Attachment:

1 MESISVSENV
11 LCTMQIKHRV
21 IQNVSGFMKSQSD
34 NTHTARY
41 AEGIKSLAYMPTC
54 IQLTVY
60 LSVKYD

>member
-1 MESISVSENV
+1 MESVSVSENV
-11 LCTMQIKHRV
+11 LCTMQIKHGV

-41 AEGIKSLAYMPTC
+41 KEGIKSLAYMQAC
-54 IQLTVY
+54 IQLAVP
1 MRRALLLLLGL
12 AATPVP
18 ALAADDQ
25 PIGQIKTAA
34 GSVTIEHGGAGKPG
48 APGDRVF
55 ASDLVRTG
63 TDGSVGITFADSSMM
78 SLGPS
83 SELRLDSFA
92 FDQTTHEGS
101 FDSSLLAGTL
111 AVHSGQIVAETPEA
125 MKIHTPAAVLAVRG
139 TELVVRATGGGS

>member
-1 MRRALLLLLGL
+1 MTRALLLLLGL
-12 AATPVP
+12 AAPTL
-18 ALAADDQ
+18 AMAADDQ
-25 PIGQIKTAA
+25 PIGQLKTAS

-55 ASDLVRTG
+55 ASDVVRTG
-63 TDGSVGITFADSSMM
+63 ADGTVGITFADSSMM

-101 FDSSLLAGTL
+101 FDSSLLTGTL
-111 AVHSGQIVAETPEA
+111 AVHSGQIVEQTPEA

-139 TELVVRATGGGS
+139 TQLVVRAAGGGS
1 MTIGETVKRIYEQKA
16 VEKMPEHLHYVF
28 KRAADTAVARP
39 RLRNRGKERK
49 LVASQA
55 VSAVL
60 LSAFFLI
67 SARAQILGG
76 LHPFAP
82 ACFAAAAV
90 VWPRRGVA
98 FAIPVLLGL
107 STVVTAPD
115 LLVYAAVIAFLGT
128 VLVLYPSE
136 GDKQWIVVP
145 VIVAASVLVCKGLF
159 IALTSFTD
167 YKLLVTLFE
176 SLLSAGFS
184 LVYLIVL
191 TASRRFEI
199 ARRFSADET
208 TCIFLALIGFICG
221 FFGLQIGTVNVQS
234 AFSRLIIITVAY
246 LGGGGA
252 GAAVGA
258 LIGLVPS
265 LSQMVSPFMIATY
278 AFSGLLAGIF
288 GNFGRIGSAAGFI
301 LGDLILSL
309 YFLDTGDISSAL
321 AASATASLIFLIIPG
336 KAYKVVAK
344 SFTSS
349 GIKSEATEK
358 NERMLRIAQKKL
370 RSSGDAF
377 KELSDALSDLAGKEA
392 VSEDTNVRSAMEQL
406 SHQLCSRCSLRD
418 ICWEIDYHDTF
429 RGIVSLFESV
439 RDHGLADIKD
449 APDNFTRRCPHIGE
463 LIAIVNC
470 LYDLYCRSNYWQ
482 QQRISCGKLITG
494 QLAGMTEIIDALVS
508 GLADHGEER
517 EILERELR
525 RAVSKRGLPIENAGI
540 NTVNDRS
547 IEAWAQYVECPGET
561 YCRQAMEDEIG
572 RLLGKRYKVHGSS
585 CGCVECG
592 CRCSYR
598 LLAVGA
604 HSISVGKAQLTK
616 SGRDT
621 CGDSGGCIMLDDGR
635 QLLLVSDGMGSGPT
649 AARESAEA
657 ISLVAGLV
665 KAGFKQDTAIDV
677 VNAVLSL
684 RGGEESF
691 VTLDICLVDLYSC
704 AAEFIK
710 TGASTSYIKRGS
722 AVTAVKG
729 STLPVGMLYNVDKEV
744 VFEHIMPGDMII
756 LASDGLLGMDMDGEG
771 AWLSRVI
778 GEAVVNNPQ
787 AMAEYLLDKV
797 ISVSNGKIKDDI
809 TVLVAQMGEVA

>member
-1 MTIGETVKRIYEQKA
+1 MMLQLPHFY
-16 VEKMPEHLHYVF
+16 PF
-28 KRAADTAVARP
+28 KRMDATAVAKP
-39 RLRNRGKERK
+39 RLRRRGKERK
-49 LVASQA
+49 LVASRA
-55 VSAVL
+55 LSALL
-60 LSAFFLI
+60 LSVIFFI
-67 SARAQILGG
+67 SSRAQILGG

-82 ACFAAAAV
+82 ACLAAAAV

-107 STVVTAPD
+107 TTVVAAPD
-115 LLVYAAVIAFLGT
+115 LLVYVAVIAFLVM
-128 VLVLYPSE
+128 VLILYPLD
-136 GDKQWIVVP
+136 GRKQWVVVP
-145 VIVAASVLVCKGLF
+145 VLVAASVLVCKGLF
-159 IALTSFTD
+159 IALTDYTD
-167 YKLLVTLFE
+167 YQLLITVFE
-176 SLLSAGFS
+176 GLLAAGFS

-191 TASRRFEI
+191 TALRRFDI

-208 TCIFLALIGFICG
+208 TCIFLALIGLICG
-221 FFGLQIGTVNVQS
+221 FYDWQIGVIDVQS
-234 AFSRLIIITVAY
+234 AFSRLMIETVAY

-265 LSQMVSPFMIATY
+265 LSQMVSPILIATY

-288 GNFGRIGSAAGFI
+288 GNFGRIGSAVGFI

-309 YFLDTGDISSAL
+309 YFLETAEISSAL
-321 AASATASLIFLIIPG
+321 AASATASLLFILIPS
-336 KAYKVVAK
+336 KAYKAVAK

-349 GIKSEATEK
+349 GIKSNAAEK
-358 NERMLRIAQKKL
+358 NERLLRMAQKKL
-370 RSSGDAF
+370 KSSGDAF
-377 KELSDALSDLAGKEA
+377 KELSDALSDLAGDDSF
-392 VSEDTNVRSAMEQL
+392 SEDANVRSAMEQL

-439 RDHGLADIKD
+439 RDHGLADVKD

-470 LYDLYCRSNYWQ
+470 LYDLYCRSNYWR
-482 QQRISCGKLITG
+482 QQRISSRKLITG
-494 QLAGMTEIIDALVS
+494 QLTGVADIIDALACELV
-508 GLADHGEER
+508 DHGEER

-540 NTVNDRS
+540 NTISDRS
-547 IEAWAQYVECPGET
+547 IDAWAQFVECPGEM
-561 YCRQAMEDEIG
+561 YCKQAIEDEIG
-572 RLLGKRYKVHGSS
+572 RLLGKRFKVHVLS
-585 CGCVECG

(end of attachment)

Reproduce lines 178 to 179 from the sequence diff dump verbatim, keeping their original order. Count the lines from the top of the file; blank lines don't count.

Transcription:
-288 GNFGRIGSAAGFI
+288 GNFGRIGSAVGFI